Granted, I agree that issues around peer reviewed journals and the tenure process and annually updated textbooks are all imperfect systems, though I am not convinced open content academic providers are the magic bullet to what comes down to fundamental issues of supply and demand. I don’t have answers as to why costs are so high in academic books and publications, except to say that for-profit providers of content do what providers of everything else do–they charge what they believe the market will bear. Perhaps open content providers will help to change that, though I believe the problem lies more with the corporatization of education itself, with the content providers simply following along.

9 thoughts on “Open Content: Considerations and Thoughts in #change11

  1. The concept of the advocatus diaboli comes to mind in this post, as I just do not trust corporate bodies to intentionally do good for anybody except their stakeholders. I hope this post sparks some discussion or consideration.


  2. Hi Jeffrey,

    Open content still enables the existence of a transactional entity (reputation instead of $$). However, when the content in question is funded by public $$ or student tuition, my thinking is a bit more extreme: it should be open. From the public purse, for the public benefit. If a private university funds content development, they may still benefit, reputationally, from sharing. However, I think you’ll find very, very few academics make money from their publications. They benefit far more from influence and reputation.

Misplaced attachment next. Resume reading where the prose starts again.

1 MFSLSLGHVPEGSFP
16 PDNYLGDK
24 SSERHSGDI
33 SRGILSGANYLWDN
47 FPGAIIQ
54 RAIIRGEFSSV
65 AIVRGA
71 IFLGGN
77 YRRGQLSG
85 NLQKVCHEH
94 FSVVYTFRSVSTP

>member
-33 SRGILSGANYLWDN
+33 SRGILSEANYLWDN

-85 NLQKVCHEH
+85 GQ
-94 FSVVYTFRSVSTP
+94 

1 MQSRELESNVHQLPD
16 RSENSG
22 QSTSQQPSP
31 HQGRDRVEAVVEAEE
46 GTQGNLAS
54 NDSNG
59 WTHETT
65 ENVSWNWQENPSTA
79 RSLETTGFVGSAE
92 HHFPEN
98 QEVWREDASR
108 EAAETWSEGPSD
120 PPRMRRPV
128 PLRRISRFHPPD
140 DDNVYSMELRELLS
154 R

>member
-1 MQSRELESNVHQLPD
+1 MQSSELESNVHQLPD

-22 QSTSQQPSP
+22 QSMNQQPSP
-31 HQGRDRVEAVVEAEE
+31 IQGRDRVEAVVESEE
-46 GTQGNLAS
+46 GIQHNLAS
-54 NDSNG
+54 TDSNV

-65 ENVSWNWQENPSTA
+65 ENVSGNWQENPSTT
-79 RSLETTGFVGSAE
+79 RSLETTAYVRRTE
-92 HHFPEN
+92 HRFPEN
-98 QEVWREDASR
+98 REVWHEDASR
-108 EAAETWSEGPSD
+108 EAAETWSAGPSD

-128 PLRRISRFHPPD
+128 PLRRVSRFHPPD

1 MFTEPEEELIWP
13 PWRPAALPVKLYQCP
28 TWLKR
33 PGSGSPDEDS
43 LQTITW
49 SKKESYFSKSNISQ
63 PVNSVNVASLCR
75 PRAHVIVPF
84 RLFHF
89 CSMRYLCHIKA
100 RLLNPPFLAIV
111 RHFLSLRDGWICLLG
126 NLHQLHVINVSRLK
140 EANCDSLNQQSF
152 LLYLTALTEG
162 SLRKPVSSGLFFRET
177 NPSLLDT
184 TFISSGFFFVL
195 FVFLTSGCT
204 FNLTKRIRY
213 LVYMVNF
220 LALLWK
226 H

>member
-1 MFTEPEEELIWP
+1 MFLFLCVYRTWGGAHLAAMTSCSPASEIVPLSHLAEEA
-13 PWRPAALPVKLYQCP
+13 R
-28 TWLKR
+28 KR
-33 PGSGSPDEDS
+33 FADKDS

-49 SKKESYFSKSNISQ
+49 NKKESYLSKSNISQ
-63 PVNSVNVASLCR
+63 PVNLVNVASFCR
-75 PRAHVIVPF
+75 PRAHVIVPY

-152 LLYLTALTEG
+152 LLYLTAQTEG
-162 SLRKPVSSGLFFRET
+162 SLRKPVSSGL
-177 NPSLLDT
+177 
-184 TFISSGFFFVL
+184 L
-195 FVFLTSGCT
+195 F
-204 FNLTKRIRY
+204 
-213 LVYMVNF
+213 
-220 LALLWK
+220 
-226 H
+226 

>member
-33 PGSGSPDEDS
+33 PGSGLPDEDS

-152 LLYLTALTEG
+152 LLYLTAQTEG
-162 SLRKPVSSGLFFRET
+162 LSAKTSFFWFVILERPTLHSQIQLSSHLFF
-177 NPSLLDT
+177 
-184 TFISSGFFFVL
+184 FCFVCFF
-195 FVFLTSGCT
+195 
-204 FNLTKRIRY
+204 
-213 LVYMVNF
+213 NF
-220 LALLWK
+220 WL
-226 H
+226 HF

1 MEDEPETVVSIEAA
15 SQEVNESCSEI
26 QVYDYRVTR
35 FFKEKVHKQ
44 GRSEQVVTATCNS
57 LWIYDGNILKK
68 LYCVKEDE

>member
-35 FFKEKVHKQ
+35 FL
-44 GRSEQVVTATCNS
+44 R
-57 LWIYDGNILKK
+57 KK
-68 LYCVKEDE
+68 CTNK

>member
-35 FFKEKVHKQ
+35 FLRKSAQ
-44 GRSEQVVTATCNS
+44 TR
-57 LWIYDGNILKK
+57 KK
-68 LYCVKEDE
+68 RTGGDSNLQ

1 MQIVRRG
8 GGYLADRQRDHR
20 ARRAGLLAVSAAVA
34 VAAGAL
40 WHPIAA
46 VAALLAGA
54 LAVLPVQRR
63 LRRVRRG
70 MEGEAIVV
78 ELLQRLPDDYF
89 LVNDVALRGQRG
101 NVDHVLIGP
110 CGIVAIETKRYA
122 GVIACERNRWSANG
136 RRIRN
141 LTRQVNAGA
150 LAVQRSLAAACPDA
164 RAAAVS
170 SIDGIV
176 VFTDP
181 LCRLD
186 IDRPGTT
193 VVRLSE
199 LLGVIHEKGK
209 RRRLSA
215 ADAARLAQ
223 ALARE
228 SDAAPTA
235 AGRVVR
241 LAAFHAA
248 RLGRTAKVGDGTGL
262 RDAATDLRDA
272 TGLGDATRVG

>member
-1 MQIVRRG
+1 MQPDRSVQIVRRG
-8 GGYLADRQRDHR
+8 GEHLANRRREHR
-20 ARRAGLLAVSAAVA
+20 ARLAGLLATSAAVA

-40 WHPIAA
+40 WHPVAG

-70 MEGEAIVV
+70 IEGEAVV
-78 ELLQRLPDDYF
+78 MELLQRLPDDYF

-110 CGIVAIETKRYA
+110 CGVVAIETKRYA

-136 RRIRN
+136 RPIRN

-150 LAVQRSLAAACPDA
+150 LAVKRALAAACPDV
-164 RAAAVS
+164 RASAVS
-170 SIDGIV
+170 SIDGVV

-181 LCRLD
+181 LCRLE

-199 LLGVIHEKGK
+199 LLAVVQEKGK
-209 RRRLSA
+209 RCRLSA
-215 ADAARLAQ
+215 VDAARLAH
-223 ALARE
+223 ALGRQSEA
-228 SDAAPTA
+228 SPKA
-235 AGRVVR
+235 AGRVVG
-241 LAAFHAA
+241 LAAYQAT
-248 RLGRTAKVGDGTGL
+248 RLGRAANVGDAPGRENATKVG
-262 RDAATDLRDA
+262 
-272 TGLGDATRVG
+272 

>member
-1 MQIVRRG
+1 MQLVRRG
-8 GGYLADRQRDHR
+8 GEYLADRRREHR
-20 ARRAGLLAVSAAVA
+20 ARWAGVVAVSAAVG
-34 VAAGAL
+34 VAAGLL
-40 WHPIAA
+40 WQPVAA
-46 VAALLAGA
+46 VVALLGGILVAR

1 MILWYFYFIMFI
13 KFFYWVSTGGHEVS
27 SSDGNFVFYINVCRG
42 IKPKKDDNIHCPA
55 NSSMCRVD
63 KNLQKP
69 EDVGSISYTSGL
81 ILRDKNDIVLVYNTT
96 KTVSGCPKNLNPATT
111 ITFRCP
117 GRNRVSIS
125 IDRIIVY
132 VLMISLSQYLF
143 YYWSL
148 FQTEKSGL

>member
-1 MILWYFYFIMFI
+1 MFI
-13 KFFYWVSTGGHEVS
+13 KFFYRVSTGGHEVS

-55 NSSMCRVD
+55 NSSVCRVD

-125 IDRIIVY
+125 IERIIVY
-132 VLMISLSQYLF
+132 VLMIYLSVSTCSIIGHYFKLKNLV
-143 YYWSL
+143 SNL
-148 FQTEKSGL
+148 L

1. @George-

      Thank you for your comment!

      I agree about who funds things should benefit from them (though by extension perhaps public-funded tuition in the form of grants should require public service?!), and I also agree that academics do not make money from their publications (or rather from their journal publications), though books may be a different thing. This week’s open content was more about book publishing, I think (or at least as I experienced). As I think journal publishing is an entirely different issue, perhaps that would be a great topic of discussion, especially regarding indexing and using reviewed materials that are available in open journals (take that, SSCI!).